Deal May Mark End of an Era for ITT
ITT Corp.'s attempt to sell most of its phone switching equipment business marks a giant step in the slimming of the world’s largest conglomerate, analysts said Thursday.
The reported $2-billion deal with CGE, a state-owned French company, would distance ITT from its historic roots in the phone business, where it began in 1920 as an international counterpart to American Telephone & Telegraph.
Remaining would be some telecommunications operations as well as an assortment of business lines such as Hartford Insurance Group, financial services, the Sheraton Hotels chain and the Rayonier forest products firm.
“It’s as though AT&T; got out of the phone business,” said Robert Sobel, a Hofstra University professor and author of a history of ITT. “If ITT goes through with this, there’s no rationale for the company anymore. The question comes up, why hold onto anything?”
Cie. Generale d’Electricite, a state-owned French conglomerate, confirmed in Paris that it was in “advanced negotiations” with ITT on acquiring a big stake in ITT’s European-based phone switching equipment business.
ITT declined to confirm what the talks were about, saying only that it “has had joint venture discussions with CGE in the field of telecommunications. These discussions have not resulted in an agreement at this time.”
Sources close to the negotiations had said Wednesday that ITT was negotiating to sell the phone equipment business for about $2 billion to a joint venture headed by CGE.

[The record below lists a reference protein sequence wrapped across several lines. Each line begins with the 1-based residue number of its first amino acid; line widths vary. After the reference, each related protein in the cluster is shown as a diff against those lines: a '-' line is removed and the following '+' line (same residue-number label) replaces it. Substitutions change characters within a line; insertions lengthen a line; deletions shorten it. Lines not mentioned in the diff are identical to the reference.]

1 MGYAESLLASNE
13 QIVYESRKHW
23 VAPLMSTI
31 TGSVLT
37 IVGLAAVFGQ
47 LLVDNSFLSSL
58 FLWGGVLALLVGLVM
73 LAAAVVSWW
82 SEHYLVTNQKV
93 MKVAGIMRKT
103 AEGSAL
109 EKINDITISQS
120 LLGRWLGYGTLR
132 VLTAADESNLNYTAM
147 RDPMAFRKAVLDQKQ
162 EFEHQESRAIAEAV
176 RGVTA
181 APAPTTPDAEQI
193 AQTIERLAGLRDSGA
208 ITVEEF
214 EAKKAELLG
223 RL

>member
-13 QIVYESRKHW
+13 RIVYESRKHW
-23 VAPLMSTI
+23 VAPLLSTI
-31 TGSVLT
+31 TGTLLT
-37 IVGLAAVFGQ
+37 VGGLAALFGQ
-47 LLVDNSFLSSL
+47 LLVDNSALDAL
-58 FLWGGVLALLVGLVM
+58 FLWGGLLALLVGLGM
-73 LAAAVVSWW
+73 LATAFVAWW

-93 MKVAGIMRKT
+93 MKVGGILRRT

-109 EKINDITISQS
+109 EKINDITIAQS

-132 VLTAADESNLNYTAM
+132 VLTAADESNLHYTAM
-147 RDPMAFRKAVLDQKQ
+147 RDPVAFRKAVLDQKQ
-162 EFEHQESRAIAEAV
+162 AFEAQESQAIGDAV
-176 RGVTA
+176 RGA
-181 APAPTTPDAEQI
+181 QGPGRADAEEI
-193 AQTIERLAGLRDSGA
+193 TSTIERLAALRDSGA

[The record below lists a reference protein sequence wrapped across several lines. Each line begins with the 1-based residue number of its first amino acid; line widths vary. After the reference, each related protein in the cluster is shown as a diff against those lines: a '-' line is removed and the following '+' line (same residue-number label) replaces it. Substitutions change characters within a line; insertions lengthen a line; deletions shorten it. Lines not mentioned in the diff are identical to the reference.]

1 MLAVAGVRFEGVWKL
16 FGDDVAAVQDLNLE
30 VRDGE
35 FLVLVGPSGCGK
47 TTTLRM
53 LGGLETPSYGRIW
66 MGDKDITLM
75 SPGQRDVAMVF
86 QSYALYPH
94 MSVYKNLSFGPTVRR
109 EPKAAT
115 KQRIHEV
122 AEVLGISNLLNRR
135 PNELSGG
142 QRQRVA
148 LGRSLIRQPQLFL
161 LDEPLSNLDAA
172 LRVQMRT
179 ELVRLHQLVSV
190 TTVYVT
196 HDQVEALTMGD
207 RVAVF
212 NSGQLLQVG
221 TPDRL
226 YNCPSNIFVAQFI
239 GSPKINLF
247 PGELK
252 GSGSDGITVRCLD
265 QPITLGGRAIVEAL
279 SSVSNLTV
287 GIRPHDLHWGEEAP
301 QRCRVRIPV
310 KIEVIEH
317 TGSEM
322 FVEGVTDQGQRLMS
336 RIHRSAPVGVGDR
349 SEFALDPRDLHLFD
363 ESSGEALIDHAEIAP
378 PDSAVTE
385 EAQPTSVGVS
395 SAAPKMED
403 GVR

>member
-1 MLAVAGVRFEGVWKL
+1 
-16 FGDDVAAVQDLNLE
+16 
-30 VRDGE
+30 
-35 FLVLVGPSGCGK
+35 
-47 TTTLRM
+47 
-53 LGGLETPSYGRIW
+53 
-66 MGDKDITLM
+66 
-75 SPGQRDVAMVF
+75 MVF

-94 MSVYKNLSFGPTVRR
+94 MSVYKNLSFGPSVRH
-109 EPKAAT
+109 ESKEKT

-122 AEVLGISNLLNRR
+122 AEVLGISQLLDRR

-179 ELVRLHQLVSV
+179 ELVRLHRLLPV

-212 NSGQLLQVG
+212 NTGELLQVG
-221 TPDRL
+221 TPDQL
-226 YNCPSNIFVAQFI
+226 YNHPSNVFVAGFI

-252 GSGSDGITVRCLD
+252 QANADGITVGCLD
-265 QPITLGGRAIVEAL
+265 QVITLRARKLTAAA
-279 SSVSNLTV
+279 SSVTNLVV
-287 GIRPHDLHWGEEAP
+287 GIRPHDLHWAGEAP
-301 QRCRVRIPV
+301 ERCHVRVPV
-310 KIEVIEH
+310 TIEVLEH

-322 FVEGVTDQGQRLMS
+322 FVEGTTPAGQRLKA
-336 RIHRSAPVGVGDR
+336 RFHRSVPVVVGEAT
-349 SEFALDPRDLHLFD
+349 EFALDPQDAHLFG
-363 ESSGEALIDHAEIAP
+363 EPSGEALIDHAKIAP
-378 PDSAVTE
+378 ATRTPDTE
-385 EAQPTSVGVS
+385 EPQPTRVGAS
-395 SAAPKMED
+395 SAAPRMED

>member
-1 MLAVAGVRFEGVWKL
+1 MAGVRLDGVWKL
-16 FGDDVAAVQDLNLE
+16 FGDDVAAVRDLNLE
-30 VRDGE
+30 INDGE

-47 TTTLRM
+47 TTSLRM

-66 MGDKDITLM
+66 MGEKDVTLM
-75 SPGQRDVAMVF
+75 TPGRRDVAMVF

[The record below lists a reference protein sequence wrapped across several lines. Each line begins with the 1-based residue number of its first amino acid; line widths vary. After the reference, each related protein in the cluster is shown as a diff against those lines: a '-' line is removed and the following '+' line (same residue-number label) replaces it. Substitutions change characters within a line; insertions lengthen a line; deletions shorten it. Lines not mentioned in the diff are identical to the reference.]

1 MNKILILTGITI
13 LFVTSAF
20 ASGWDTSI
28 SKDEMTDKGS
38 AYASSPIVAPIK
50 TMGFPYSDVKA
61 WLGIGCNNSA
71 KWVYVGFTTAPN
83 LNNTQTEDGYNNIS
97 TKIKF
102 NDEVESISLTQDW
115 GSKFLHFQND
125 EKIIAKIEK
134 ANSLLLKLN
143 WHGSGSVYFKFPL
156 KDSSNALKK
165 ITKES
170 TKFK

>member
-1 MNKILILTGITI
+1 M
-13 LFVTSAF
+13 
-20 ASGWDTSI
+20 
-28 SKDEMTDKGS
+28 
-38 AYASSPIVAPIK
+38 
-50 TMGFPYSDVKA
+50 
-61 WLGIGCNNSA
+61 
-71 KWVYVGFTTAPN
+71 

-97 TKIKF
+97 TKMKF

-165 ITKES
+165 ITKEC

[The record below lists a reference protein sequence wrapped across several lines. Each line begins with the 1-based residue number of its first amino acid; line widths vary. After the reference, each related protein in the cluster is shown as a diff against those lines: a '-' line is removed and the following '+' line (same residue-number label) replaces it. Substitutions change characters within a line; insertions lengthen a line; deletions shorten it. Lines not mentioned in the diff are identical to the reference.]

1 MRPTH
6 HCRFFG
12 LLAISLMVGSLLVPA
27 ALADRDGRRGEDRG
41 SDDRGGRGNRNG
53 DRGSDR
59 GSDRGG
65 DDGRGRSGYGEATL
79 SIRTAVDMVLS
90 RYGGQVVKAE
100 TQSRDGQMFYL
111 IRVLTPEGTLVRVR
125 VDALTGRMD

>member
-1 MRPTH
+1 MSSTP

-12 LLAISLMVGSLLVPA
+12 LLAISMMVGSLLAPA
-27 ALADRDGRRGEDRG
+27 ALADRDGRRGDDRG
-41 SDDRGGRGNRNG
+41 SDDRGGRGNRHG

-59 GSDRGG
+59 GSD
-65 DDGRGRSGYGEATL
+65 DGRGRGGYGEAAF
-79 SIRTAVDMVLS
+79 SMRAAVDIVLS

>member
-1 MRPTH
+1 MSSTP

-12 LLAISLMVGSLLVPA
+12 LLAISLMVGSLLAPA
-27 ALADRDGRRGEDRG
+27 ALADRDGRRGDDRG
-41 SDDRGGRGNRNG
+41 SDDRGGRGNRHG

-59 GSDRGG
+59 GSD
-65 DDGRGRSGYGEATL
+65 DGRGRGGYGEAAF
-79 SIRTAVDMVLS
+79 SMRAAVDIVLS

ITT would get a 30% interest in the joint venture, which also would assume up to $1 billion in ITT debt connected with the phone switching equipment business, the sources said. The ITT assets involved have a book value of about $1.8 billion.
ITT stock rose $3 a share Thursday to close at $52.37 1/2 in New York Stock Exchange composite trading as investors reacted enthusiastically to the reports. The stock had climbed $4 a share Wednesday.
ITT ranked No. 4 last year in sales outside the United States of phone switching equipment, which is used by telephone companies to route calls, according to Northern Business Information, a market research firm in New York.
Ahead of it were CIT Alcatel, a phone subsidiary of France’s CGE, Sweden’s Ericsson and Japan’s NEC Corp. Telecommunications accounted for $4.6 billion, or 23%, of ITT’s worldwide revenue of $19.9 billion last year.
Analysts said the deal would generate cash that ITT could use to pay off some of its debt, buy back stock and, possibly, fortify its financial services business.
Nevertheless, reports of the deal surprised many observers because as recently as last year, ITT Chairman Rand Araskog was calling telecommunications the heart of the company.
Araskog’s strategy ran into trouble earlier this year when ITT gave up on efforts to sell its sophisticated digital phone switch, System 12, in the United States. It took a $105-million writeoff.